Lab work Storage: The 16 groups using 7249 template, 2.5/4.5 days are stored in the fridge in a box with my name labelled on them. Ran the origami in gel. See OhioMOd2013:Methods/gel electrophoresis for more details. I stored pieces of gel that contain each band of fully folded origami away in the fridge. Uploaded picture of the gel below. Will note that lane 12 has a band that is slightly raised, that is the one I took out of the gel. All other gel pieces were taken from the second band observed. You'll notice that lanes 3-5 and lanes 12-15 have the best looking bands. There is significant agglomeration to the later bands where there was increased Magnesium concentrations.
Lane 1 DNA 1kb ladder. Lane 2 DNA phage 7249 control. Lanes 3-10 2.5 day folding, 12-26 magnesium conc. from left to right. Lanes 11-18 4.5 day folding, 12-26 magnesium conc. from left to right.
Not much to do for Thursday or Friday. Simply waiting on others.
Still waiting on others. Here's a picture of the nuclear pore complex taken by Dr. Martin Goldberg from Durham University.
Left image: Cytosol side of the membrane. Composed of the cytoplasmic ring, of eight 50 nm long cytoplasmic filaments, with a gap of 70 nm. Right image: Nucleus side of the membrane. Composed of nuclear filaments joining to create a basket-like ring with a gap of 30-50 nm. The central pore itself has a gap of 45-50 nm. The nucleoporin is composed of around 50 different nucleoporins, which occur in multiples of eight.
It's such a good picture I went ahead and made a page simply for the nuclear pore complex.
Well at least the order was approved, still waiting for delivery for materials.
Composed paper asking donation/collaboration from CLL group. Will probably send to Dr. Byrd with Chris Lucas as cc.
Will continue working on Adobe illustrator and on the website.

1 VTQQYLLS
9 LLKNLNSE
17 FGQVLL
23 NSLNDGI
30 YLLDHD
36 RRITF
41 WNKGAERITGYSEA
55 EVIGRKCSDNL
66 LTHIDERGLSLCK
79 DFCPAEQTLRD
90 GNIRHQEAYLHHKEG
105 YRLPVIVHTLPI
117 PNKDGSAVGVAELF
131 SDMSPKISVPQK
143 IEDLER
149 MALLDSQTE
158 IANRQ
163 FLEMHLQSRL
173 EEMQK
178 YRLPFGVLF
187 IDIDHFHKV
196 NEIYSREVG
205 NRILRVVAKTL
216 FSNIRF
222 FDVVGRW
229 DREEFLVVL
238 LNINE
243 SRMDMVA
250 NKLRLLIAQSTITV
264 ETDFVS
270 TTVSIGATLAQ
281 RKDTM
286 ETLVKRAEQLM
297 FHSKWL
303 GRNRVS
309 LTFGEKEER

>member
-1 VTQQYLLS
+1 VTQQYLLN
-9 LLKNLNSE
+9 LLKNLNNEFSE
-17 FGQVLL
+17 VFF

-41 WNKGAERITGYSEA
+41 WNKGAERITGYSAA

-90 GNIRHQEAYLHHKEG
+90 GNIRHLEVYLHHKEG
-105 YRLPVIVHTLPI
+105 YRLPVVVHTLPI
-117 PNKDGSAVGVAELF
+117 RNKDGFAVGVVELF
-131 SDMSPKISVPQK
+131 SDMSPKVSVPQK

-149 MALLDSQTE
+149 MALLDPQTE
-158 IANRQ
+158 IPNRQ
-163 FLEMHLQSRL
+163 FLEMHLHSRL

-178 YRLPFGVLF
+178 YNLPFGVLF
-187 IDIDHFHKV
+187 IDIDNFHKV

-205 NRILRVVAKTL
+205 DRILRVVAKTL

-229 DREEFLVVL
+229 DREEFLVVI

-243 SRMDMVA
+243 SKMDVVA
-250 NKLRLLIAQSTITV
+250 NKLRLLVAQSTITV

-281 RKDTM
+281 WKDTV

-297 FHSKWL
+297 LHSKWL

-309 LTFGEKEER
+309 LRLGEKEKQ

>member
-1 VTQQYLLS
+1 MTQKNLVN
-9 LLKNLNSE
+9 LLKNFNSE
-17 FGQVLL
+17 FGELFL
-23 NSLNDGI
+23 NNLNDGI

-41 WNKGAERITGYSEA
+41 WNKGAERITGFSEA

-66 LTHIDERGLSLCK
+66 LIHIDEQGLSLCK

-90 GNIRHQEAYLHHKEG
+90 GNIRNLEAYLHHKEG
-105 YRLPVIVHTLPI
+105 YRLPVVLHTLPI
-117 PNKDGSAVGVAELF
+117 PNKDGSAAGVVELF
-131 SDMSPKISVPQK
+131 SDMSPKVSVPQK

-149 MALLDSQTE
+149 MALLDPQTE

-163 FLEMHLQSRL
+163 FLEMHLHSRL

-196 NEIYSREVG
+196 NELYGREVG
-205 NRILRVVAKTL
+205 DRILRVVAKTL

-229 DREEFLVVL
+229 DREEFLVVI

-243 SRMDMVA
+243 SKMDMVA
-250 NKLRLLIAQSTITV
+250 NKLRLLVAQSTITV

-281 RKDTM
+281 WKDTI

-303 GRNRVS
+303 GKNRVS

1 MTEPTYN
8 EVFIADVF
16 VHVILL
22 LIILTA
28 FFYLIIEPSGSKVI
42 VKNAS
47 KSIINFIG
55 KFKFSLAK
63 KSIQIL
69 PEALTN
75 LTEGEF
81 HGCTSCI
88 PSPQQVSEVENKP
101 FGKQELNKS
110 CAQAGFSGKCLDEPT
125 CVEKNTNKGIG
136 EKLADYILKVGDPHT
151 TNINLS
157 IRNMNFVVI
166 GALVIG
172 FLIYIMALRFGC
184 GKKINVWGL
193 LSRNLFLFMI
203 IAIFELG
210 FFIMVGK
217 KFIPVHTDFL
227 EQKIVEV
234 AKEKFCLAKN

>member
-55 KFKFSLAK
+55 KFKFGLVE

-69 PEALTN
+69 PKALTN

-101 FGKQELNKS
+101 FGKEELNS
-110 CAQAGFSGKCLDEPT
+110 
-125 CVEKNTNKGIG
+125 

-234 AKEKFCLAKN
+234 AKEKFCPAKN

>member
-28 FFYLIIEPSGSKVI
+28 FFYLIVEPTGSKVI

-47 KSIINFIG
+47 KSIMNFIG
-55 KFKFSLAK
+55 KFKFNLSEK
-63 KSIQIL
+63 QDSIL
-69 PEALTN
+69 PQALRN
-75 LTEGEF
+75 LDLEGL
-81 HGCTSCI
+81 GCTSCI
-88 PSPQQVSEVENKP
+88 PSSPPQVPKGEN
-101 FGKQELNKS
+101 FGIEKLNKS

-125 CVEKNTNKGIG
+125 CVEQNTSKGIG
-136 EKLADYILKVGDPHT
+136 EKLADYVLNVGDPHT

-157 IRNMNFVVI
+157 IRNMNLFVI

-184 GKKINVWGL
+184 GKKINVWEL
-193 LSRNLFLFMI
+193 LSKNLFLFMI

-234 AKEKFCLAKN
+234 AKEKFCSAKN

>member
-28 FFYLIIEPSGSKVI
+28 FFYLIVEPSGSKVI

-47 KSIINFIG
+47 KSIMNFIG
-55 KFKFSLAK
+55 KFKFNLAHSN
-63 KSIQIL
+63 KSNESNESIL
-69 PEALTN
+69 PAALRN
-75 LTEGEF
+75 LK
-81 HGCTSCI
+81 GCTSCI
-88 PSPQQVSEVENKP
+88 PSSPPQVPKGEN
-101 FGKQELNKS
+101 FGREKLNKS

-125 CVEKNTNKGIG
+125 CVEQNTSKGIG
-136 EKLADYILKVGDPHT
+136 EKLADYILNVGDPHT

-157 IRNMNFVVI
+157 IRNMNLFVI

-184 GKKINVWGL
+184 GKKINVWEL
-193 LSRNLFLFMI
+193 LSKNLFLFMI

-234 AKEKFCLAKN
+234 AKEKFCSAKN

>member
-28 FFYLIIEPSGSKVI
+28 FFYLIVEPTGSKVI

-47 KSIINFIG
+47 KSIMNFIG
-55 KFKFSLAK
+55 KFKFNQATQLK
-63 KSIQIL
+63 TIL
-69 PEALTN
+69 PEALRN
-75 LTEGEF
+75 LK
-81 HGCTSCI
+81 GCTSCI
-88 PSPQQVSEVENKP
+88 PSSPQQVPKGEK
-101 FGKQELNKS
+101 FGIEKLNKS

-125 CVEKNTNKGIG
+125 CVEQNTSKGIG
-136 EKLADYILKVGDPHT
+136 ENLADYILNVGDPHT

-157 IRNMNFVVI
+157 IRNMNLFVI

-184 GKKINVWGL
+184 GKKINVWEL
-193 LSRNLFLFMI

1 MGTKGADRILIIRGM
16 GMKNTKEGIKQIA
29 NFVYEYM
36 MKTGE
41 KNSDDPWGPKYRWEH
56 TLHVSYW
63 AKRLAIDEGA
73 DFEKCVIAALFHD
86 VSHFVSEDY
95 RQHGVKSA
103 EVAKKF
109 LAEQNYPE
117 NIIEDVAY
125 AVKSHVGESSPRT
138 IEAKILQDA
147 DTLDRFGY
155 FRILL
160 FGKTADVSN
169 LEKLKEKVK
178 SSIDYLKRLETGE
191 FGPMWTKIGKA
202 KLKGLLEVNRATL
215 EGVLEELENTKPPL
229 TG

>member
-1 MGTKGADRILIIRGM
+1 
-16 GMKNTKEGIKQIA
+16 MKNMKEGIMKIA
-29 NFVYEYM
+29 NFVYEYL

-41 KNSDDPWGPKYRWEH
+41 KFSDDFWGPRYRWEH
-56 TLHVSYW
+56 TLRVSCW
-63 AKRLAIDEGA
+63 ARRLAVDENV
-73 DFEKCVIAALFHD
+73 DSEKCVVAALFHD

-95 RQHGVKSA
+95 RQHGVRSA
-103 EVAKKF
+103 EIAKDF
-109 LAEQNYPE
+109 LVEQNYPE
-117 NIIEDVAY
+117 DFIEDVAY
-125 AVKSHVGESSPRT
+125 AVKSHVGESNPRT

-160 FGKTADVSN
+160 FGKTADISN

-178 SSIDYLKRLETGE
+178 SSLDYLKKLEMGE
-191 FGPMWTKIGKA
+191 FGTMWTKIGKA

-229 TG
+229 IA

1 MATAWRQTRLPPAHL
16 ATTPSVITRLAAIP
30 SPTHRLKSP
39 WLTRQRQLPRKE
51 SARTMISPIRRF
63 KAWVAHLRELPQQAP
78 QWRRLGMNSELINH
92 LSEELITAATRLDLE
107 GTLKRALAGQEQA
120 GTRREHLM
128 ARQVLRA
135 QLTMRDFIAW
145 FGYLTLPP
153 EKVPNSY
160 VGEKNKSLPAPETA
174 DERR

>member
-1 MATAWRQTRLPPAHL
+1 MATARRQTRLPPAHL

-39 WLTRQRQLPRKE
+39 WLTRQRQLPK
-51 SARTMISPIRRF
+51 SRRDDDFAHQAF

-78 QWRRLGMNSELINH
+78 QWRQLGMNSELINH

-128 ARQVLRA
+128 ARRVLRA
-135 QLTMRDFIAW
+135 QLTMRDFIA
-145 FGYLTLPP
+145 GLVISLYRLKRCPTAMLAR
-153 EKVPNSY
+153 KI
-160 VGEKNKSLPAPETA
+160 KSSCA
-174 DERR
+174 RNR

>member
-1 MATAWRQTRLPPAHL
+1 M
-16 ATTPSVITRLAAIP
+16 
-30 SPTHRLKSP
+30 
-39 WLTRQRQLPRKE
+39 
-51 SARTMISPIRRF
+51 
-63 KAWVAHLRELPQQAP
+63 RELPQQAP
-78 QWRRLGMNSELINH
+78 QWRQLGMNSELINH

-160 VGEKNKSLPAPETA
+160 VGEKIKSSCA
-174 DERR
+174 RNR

Performed crunch-n-squeeze purification on the gels I had cut last week. Most of the lab does their purification soon after the cutting of the gel, but I see no problem with storing the origami in a gel for over a week. Added to protocol in methods.
Will do TEM grid Uranyl stain with Carl today, added protocol in methods. I stained purified lanes 4 and 5. Its stored in the top left cabinet with my name and information taped. 4 carbon grid was significantly damaged, so check hte periphery for that. lane 5 carbon grid was well done, but since it was the second grid performed there may still be more crystallization. Hopefully all goes well Friday. I just need one picture of the folded structure.
Literature Reivew: Went over Maitra's paper  in which she states calcium phosphate can be considered a third generation nanoparticle. Instead of Igepal they used Aerosol OT from sigma, and n-Hexane rather than cyclohexane. A good sign is that she only adds 2.94 μg of pDNA to a 25 ml AOT microemulsion of 70 μL 0.35 M phosphate, which was then added to another 25 ml AOT microemulsion containing 70 μL of 1.36 M calcium solution. They were mixed at 20 drops per minute with continuous stirring at 4 °C for 12 hrs. Then reaction is dissolved in absolute ethanol by vortexing. Solution was pelleted for half an hour at 8000 rpm at 4 °C. The pelleted nanoparticles were washed in ethanol three times, then disperesed in distilled water, and dialyzed overnight using 12 kD dialysis membrane bag.